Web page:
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Charles Dickens' Love Affair with Bury St Edmunds

Bury St Edmunds has been the setting for a new film adaptation of Charles Dickens' David Copperfield, we take a look at Dickens many visits to Bury St Edmunds and his love for the town which he immortalised in his novel The Pickwick Papers.

You cannot miss the blue plaque at the front of The Angel Hotel, installed on the 200th anniversary of Charles Dickens’s birth to commemorate his visits to Bury St Edmunds. 

Dickens, who created some of the world's best-known fictional characters and is regarded by many as the greatest novelist of the Victorian era, first stayed at The Angel in 1835 as a journalist for the Morning Chronicle (staying in what was then room 11). 

In 1859 and 1861 he returned to The Angel to read to a captive audience at the nearby Athenaeum, staying in what is now room 215, now known as the Charles Dickens Suite (pictured below). He gave readings from The Pickwick Papers on 13 October 1859 and again on 30 October 1861 when he read from A Personal History of David Copperfield.


The Angel's ground floor refurbishment completed in April 2019, features some wonderful nods to Dickens including quotes from the author on mirrors, artwork and copies of his books in and among a new look which embraces the hotel's Georgian roots. Guests can also sample one of the new signature Dickens inspired cocktails in the bar area.

Bury St Edmunds and The Angel itself feature extensively in The Pickwick Papers. In Chapters 16 Mr Pickwick and his manservant Sam arrive at Bury St. Edmunds, on the trail of the charlatan Alfred Jingle:

"Beg your pardon, sir,' said Sam, suddenly breaking off in his loquacious discourse. “Is this Bury St. Edmunds?”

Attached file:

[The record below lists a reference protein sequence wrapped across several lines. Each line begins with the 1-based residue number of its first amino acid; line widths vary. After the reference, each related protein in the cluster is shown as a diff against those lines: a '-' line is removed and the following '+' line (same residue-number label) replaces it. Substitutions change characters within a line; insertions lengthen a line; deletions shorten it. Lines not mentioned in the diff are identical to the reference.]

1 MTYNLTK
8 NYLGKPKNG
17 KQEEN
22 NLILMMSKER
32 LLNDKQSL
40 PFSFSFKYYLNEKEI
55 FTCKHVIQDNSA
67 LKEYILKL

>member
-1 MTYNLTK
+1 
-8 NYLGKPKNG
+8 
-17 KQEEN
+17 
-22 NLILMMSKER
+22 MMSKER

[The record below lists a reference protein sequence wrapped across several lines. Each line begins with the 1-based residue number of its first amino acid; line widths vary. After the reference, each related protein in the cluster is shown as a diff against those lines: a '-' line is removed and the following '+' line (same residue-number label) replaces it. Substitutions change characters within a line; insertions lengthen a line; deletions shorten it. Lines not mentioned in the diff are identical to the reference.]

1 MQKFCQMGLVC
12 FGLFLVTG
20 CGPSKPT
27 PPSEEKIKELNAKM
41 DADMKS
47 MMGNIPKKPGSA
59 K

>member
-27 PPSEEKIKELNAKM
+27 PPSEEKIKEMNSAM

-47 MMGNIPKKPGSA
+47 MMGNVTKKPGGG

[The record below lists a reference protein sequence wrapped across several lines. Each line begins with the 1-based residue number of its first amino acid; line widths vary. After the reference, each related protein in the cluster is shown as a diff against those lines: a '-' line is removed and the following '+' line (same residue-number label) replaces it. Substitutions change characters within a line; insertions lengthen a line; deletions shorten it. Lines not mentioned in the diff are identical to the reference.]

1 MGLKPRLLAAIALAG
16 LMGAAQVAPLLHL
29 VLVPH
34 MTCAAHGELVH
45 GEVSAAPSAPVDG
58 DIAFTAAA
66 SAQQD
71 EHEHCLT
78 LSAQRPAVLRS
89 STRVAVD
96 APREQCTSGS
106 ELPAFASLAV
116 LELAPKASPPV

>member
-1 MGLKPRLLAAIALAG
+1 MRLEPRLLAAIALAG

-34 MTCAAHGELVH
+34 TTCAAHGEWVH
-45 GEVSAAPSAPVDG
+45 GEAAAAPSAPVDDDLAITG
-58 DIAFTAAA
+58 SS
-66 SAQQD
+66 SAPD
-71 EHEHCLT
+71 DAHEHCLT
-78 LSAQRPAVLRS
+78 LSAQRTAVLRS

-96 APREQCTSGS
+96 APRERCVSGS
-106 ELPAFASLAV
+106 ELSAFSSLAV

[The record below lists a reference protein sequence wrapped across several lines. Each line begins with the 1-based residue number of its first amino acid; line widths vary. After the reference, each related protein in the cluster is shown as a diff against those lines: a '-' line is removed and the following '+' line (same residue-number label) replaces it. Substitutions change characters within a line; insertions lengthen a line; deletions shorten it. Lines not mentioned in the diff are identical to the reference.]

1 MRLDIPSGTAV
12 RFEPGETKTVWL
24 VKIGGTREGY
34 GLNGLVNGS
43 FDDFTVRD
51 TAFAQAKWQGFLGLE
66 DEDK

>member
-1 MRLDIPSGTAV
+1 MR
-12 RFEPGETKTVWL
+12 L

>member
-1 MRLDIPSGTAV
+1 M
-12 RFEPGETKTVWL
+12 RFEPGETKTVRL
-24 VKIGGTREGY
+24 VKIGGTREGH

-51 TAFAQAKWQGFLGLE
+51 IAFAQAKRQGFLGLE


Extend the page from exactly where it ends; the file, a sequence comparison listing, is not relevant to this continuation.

'It is,” replied Mr. Pickwick. 

The coach rattled through the well paved streets of a handsome little town, of thriving and cleanly appearance, and stopped before a large inn situated in a wide open street, nearly facing the old abbey.

“And this,” said Mr. Pickwick, looking up, “is the Angel! We alight here, Sam.”

When Sam and Pickwick hear Jingle's plans to elope with a girl from a nearby boarding school, Pickwick hides in the school grounds as part of a plan to save her, causing panic among the teachers and boarders “all half-dressed and in a forest of curl-papers”. It is thought this school may have been based on a school open in the 1850s on 42 and 43 Southgate Street.  

Bury St Edmunds is again mentioned in 'The Personal History of David Copperfield':

‘What is your part of the country now?’ I asked, seating myself near him.

‘I am established within a few miles of Bury St. Edmund’s, sir,’ said Mr. Chillip. 

The Charles Dickens Suite '215' at The Angel Hotel in Bury St Edmunds


Charles John Huffam Dickens was born on 7 February 1812 in Landport, Hampshire, England, and left school to work in a factory when his father was incarcerated in a debtors' prison. Despite his lack of formal education, he edited a weekly journal for 20 years, wrote 15 novels, five novellas, hundreds of short stories and non-fiction articles, lectured and performed readings extensively, was an indefatigable letter writer, and campaigned vigorously for children's rights, education, and other social reforms.

Dickens's literary success began with the 1836 serial publication of The Pickwick Papers. Within a few years he had become an international literary celebrity, famous for his humour, satire, and keen observation of character and society.